Imperial College London Centenary
About Imperial
About ImperialContacts/getting hereAlumniResearchCoursesAbout this site
Select your text size  for this site here: Small Text Normal Text Large Text Extra Large Text

Note: Some of the graphical elements of this site are only visible to browsers that support accepted web standards. The content of this site is, however, accessible to any browser or Internet device.


Ten new PhD studentships for Chemistry at Imperial

External Sites:
-Cancer Research UK
(Imperial College is not responsible for the content of these external internet sites)

By Tony Stephenson
Wednesday 21 December

Imperial College London is set to receive funding for 10 new chemistry PhDs as part of Cancer Research UK's Medicinal Chemistry Training programme.

The GBP10 million scheme is intended to give a shot in the arm to university chemistry departments, and to cultivate the top anti-cancer drug designers of tomorrow.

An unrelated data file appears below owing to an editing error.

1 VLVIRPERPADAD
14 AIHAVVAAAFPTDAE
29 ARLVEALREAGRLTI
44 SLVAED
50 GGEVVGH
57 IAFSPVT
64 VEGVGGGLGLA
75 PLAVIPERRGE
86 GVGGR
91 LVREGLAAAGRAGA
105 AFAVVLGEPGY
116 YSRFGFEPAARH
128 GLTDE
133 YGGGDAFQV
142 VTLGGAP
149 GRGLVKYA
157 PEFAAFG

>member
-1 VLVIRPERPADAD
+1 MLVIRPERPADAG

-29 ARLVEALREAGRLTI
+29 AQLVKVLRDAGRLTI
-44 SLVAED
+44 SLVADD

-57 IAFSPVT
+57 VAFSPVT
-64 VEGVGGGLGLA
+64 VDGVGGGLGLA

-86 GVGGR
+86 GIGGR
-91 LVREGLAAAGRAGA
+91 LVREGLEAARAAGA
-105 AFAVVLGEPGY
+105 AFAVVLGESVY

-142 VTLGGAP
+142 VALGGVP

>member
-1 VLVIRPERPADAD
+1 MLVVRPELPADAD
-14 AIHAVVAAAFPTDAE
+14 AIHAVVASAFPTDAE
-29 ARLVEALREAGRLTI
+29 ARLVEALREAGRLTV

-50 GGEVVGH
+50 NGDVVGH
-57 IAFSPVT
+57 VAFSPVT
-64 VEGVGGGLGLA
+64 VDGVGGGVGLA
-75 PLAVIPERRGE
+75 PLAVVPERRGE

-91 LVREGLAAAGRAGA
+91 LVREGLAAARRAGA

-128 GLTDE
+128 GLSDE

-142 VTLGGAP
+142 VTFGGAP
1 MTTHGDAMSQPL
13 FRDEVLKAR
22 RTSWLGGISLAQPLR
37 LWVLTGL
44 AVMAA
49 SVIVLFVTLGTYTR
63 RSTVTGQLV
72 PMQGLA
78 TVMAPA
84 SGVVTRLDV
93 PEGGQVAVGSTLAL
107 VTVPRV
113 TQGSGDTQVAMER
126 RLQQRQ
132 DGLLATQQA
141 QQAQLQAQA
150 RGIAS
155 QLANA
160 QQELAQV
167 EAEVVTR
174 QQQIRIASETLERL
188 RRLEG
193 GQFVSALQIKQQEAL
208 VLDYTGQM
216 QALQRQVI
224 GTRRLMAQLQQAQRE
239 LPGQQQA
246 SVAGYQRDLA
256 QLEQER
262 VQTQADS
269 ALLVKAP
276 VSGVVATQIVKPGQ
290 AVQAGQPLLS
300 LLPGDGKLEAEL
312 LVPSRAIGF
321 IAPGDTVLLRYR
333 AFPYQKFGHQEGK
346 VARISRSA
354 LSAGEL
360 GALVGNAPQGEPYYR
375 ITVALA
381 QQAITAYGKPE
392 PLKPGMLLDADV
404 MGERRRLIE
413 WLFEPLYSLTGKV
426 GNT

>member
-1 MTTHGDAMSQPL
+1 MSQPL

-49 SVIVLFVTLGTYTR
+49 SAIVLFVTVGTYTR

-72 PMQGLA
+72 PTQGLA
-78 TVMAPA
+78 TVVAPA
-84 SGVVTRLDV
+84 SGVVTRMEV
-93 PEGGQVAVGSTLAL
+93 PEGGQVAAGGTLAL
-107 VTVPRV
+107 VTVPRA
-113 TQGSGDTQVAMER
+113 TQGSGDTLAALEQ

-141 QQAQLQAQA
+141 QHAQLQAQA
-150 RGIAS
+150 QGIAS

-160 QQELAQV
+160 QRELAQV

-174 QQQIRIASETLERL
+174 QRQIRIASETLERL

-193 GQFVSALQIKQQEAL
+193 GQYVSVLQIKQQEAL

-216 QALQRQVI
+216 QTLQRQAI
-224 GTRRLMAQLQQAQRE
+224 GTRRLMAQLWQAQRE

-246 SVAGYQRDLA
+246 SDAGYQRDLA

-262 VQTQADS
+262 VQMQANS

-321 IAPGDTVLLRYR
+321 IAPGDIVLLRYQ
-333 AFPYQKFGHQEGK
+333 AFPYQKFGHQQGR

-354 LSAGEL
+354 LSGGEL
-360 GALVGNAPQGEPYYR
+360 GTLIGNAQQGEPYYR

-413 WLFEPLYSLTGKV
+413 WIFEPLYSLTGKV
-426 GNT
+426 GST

Chemistry students

Professor Tony Barrett Opens in new window from Imperial College London, who led the Imperial bid for the places, said: "This funding is very welcome since it dramatically enhances the close interactions between chemistry and cancer medicine and pharmaceutical innovation."

The new PhD students will be trained in medicinal chemistry with a focus on the design and discovery of novel compounds for the detection and treatment of cancers. In addition to course work on cancer medicine and biology, each student will undertake original research co-mentored by a synthetic chemist at Imperial and a cancer biologist or clinician at Imperial or the University of Sheffield. Training will be further enhanced by placements at AstraZeneca in the UK and in the Department of Chemistry at Emory University, Atlanta, USA.

The scheme will allow five universities, including Imperial College London; University of Cambridge; the Northern Institute for Cancer Research, University of Newcastle upon Tyne; University of Edinburgh and University of St Andrews, and University of Oxford, to fund 60 new chemistry PhD students.